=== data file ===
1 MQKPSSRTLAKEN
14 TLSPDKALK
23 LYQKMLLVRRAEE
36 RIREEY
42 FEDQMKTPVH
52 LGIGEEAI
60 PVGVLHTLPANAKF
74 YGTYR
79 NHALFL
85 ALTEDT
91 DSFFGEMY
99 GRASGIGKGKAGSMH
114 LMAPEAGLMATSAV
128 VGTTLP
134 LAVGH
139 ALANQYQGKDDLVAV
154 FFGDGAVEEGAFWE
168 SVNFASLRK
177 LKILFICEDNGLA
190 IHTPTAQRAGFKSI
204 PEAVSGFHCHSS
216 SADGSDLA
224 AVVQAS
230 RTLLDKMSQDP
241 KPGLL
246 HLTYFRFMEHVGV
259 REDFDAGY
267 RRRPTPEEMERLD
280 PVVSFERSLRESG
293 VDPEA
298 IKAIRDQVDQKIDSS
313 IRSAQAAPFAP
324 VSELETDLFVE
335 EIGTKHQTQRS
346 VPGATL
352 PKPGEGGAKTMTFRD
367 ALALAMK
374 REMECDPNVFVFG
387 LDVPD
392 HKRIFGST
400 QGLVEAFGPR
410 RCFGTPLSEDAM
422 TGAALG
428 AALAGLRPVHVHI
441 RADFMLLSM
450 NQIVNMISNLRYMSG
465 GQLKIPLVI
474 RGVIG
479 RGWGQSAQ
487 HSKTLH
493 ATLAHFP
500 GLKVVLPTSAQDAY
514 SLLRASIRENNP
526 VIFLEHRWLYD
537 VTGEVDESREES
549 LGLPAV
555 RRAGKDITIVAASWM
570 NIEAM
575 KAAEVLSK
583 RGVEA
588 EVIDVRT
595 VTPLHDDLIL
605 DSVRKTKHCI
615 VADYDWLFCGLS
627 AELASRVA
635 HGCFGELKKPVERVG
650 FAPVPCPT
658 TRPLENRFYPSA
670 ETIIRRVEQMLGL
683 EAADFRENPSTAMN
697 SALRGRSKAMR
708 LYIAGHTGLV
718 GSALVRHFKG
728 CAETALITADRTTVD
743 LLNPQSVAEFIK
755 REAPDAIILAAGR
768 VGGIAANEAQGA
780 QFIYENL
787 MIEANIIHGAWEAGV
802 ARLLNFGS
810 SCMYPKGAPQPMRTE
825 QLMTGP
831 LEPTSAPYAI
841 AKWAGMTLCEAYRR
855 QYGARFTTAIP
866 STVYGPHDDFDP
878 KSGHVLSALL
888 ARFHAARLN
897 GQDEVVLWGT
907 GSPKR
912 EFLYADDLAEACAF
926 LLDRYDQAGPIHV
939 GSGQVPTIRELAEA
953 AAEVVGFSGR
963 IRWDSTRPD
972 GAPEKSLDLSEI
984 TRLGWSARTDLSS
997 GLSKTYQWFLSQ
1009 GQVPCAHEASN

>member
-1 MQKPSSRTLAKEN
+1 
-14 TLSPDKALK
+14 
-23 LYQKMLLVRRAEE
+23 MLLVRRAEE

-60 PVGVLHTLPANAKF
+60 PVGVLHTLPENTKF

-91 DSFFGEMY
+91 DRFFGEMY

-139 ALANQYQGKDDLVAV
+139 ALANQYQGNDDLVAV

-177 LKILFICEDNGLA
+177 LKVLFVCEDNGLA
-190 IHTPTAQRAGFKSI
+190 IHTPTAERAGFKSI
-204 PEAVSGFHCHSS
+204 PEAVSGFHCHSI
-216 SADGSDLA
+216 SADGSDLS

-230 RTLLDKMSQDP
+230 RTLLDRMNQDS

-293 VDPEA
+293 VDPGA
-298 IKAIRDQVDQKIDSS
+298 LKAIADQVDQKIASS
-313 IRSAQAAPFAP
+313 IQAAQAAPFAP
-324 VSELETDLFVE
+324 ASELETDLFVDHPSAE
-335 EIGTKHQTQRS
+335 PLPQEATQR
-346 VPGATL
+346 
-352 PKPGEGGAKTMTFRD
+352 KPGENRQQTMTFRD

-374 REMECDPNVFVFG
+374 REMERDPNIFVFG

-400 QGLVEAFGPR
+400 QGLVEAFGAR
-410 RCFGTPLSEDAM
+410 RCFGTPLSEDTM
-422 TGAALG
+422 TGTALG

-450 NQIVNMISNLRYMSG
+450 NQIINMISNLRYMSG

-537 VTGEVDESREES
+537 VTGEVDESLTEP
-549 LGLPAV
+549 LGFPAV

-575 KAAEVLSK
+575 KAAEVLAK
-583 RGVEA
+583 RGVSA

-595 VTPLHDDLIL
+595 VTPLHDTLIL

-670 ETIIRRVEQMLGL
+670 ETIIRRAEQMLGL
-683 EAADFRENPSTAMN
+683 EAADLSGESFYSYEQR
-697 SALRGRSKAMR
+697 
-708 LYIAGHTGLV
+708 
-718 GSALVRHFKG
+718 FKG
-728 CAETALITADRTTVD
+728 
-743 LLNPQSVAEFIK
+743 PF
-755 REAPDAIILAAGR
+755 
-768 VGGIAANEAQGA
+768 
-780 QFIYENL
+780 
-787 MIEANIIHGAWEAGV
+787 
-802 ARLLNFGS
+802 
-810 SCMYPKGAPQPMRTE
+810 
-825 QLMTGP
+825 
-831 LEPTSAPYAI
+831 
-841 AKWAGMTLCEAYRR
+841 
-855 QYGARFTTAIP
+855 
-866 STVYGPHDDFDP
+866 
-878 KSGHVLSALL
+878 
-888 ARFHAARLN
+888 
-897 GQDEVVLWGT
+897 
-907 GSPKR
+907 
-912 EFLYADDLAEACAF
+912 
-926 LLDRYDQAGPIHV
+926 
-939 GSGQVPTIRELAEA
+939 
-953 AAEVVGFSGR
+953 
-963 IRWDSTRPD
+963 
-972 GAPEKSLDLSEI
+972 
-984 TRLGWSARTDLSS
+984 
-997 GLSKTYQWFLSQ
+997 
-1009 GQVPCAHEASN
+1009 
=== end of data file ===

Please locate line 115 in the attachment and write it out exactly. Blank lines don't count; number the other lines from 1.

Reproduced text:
-190 IHTPTAQRAGFKSI